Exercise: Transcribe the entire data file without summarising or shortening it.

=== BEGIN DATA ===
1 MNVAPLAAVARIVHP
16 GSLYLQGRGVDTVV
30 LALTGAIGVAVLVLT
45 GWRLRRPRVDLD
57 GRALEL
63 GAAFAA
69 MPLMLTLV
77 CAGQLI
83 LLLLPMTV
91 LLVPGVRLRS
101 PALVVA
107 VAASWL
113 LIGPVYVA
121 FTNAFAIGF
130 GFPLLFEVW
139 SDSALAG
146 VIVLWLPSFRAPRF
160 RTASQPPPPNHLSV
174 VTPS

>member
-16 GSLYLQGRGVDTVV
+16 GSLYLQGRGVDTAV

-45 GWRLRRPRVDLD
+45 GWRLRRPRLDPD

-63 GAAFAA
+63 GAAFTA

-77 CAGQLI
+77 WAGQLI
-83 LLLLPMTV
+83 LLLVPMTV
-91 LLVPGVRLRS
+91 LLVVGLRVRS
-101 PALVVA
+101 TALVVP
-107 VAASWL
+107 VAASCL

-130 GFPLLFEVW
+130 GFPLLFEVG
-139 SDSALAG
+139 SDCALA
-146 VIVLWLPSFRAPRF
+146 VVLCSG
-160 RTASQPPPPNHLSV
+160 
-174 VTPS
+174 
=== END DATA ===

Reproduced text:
1 MNVAPLAAVARIVHP
16 GSLYLQGRGVDTVV
30 LALTGAIGVAVLVLT
45 GWRLRRPRVDLD
57 GRALEL
63 GAAFAA
69 MPLMLTLV
77 CAGQLI
83 LLLLPMTV
91 LLVPGVRLRS
101 PALVVA
107 VAASWL
113 LIGPVYVA
121 FTNAFAIGF
130 GFPLLFEVW
139 SDSALAG
146 VIVLWLPSFRAPRF
160 RTASQPPPPNHLSV
174 VTPS

>member
-16 GSLYLQGRGVDTVV
+16 GSLYLQGRGVDTAV

-45 GWRLRRPRVDLD
+45 GWRLRRPRLDPD

-63 GAAFAA
+63 GAAFTA

-77 CAGQLI
+77 WAGQLI
-83 LLLLPMTV
+83 LLLVPMTV
-91 LLVPGVRLRS
+91 LLVVGLRVRS
-101 PALVVA
+101 TALVVP
-107 VAASWL
+107 VAASCL

-130 GFPLLFEVW
+130 GFPLLFEVG
-139 SDSALAG
+139 SDCALA
-146 VIVLWLPSFRAPRF
+146 VVLCSG
-160 RTASQPPPPNHLSV
+160 
-174 VTPS
+174 